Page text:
GAIL LETHBRIDGE: Griping about ‘youth today’ is a rite of passage
A few questions with Halifax artist Élana Camille Saimovici
Why can’t it be you? The driving force behind success
SUCCESS = career + money ... or does it?
Should I stay or should I go? A look at graduate retention
A conversation with Canadian Armed Forces veteran and health ...
Generational value gaps shifting as individualist thinking warps view ...
Success: Two women. Two lives. One take.
Five questions, 10 answers: let's make prejudice, inequality history
Money. Happiness. Family. How do we define success?
NDP leader Joe Byrne examines housing crisis; historical roots and remedies for the future
BY JOE BYRNE
You know what’s good about the housing crisis? We’ve all woken up to the fact that we have one. Even the banks. An RBC report this September declared that Canadian housing affordability was at its worst level in nearly 30 years.
All of us are concerned now, and we have come to realize that no one sector is going to solve the challenges. It will take us all — governments at municipal and band, provincial and federal levels, private developers and landlords, community and tenant organizations.
Regrettably, there has been a tendency to lay blame on some particular factor — on immigration, Airbnbs, a job boom.
But the fundamental problem is not some recent phenomenon. The truth is that we have housing shortages because for more than two decades both federal and provincial governments chose not to invest in housing; they quit backing provincial, municipal and other community efforts to provide accommodation. We are now living with the consequences of that poor policy decision.
There is a path forward to address the need. What’s wanted is an over-arching strategy, one that has years-long vision for all aspects of housing — building, owning, managing and maintaining. The core of that strategy lies chiefly in public, not-for-profit responsibility to provide for the future.
The path forward actually uses the lessons of the past. We need to get back to using the resources of all parties, not just the commercial, as government has done for 20 years, relying solely on private developers to supply the market. The provincial government became the biggest landlord in the province, but it did not get past providing public housing for seniors and certain families.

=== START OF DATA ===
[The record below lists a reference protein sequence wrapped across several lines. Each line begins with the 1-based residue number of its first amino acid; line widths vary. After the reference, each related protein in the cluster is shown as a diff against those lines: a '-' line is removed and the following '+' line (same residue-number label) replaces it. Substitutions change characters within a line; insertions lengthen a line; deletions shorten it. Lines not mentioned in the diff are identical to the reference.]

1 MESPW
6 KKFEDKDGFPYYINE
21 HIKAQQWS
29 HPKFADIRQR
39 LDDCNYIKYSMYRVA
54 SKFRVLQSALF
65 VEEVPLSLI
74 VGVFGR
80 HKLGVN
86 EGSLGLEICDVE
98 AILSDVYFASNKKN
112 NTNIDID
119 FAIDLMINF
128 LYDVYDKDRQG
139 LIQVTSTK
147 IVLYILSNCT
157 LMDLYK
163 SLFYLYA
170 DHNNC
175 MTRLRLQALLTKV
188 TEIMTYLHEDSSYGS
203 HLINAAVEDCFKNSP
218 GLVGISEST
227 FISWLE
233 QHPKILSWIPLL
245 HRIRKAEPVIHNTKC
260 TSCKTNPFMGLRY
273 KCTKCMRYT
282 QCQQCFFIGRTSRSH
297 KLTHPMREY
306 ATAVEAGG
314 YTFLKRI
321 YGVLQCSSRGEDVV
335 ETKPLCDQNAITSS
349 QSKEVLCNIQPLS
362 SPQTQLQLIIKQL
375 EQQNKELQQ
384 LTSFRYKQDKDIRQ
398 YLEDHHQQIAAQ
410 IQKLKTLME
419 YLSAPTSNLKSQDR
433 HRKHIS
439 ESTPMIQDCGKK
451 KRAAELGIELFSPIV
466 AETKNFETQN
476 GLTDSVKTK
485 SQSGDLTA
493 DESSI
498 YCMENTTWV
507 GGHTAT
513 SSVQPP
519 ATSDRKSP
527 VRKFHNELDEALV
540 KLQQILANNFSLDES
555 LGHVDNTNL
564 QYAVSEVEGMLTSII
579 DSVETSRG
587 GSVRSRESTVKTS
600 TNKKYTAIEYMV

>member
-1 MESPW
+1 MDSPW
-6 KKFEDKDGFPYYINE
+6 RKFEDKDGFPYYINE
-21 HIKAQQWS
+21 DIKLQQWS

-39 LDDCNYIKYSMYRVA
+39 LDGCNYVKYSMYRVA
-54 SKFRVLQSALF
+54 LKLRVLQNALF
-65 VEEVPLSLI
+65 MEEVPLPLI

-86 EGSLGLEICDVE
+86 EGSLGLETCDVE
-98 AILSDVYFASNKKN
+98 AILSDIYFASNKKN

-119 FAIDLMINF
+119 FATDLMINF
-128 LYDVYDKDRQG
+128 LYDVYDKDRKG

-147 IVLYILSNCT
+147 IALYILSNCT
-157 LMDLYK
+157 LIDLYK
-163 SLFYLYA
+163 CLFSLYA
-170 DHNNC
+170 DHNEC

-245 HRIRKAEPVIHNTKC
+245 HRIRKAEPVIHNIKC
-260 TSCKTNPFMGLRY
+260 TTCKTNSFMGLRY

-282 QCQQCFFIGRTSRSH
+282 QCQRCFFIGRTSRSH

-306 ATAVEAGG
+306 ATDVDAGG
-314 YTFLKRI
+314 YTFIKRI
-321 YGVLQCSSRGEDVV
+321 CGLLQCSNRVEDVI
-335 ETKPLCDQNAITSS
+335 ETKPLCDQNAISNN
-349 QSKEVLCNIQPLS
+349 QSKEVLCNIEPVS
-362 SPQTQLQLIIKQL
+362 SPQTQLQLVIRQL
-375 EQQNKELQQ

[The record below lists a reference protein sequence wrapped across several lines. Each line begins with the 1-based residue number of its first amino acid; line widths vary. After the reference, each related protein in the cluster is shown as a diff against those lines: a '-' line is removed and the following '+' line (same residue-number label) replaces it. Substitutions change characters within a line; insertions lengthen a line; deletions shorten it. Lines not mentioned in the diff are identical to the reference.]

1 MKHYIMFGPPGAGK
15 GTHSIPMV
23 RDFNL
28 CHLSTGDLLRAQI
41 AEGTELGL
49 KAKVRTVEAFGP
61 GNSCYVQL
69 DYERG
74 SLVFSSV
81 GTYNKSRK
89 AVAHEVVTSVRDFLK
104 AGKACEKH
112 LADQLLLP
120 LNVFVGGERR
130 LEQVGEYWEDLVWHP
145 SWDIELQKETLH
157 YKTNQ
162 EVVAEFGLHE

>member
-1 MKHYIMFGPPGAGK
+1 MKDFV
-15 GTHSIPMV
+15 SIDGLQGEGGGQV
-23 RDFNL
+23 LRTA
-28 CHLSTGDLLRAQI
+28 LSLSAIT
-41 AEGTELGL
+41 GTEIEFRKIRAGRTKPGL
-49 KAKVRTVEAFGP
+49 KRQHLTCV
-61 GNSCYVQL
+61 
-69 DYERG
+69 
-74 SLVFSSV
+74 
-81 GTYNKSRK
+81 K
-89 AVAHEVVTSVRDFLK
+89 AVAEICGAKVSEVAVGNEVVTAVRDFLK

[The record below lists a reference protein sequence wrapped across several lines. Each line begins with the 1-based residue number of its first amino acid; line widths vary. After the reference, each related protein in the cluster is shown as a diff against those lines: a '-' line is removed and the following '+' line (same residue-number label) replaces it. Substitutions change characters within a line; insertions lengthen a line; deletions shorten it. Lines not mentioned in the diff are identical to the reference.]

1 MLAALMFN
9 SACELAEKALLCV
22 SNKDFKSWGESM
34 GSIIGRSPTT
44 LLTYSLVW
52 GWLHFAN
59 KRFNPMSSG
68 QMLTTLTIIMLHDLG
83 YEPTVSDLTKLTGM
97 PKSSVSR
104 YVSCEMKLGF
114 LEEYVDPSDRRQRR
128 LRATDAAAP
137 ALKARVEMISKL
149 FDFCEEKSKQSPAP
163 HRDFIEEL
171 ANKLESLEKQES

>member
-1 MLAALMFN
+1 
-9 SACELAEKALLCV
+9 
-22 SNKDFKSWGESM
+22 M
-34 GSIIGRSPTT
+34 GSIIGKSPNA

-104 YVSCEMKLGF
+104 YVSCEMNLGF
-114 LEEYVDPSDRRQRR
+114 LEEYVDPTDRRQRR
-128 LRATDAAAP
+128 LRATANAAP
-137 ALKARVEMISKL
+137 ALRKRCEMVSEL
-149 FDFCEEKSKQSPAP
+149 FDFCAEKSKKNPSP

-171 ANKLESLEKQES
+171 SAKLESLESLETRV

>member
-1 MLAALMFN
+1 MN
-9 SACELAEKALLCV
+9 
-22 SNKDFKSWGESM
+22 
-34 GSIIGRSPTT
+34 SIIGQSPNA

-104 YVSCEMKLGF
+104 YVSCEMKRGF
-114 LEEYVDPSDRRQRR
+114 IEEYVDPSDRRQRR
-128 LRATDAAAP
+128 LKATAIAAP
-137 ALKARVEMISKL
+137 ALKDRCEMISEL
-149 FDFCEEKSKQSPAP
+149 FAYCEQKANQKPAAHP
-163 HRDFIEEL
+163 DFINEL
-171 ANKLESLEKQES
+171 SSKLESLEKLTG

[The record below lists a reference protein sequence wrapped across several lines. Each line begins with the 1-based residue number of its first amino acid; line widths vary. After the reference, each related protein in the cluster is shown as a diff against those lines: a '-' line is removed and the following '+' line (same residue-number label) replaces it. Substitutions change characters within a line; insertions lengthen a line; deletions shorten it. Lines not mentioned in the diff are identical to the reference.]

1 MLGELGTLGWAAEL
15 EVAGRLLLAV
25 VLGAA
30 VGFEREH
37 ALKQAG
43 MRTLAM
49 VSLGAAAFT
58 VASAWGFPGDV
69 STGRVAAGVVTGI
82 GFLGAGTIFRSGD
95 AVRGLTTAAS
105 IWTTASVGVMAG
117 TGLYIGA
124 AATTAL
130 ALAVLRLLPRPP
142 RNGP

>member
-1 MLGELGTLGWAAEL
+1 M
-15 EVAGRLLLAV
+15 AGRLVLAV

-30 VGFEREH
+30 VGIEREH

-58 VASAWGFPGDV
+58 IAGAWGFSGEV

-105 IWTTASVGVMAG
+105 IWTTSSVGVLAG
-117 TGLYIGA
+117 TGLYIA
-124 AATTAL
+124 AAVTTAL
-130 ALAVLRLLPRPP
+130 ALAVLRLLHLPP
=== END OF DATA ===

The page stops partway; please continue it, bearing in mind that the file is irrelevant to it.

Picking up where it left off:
It left it to private builders and managers to serve everyone else, according to market forces. Except for some seniors’ units, P.E.I.’s government has not built public housing since the early 1990s.
So, what’s the NDP concept of good housing? It’s the idea of genuine neighbourhood: a healthy, inclusive mix of generations and household composition, with options that fit a broad range of budget, and suit people with different needs.
It has public transit. It’s close to stores and services, and friendly to walkers, cyclists, wheelchair or scooter users. Its buildings incorporate the best technology to reduce carbon footprint. There’s green space, and there’s parkland close by.
New Democrats believe in a chiefly public strategy, with these as the main prongs:
- The responsibility of the provincial government to lead, and to actually build and manage a number of affordable homes for a variety of clientele;
- partnering with the federal resources of CMHC;
- backing (money, expertise, facilitation), for municipalities, and also non-profit community groups (co-ops, Habitat, CMHA, and labour groups), to construct and operate housings;
- continued encouragement for private developers to construct housing of various kinds, using results-related incentives such as tax advantage, to include types and income-levels;
- elected resident boards for on-the-scene management of public housing;
- a provincial land bank to acquire and protect land to be used for affordable housing;
- using statutory regulation to set rules about quality of construction and upkeep inspection, about quotas for affordable units, about conditions for short-term rentals, and about tenant rights and other matters under the Rental of Residential Property law.
Can we afford it? The simple answer is that society can, and has to. How could we not use our collective wealth to provide what is essential to health and quality-of-life for all our citizens? To boost the revenue from current taxation, we can apply a room tax and/or a portion of HST to short-term rentals, and use the commercial rate of tax for any operation which gets used for that purpose.
A program for investors, including immigrant investors, to put their money into 5-year affordable-housing bonds with a moderate yield of interest.
With its history of social-justice fairness and activism, and with the belief that housing is a human right, the NDP has a clear vision here; and the conviction that it can be done. It’s time to get going.
- Joe Byrne is provincial leader, PEI NDP